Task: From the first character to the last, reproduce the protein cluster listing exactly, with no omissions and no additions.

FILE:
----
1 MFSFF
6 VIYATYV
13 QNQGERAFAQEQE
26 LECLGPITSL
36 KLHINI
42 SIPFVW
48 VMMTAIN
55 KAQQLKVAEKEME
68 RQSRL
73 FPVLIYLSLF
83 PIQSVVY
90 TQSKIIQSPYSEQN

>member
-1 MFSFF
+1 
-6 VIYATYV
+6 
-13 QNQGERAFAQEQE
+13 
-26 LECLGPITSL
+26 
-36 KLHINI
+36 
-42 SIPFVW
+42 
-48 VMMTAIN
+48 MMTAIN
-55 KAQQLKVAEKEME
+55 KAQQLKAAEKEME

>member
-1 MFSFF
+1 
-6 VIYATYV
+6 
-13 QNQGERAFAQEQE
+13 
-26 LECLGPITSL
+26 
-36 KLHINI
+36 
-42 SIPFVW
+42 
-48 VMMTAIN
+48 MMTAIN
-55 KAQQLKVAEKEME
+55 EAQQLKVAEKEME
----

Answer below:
1 MFSFF
6 VIYATYV
13 QNQGERAFAQEQE
26 LECLGPITSL
36 KLHINI
42 SIPFVW
48 VMMTAIN
55 KAQQLKVAEKEME
68 RQSRL
73 FPVLIYLSLF
83 PIQSVVY
90 TQSKIIQSPYSEQN

>member
-1 MFSFF
+1 
-6 VIYATYV
+6 
-13 QNQGERAFAQEQE
+13 
-26 LECLGPITSL
+26 
-36 KLHINI
+36 
-42 SIPFVW
+42 
-48 VMMTAIN
+48 MMTAIN
-55 KAQQLKVAEKEME
+55 KAQQLKAAEKEME

>member
-1 MFSFF
+1 
-6 VIYATYV
+6 
-13 QNQGERAFAQEQE
+13 
-26 LECLGPITSL
+26 
-36 KLHINI
+36 
-42 SIPFVW
+42 
-48 VMMTAIN
+48 MMTAIN
-55 KAQQLKVAEKEME
+55 EAQQLKVAEKEME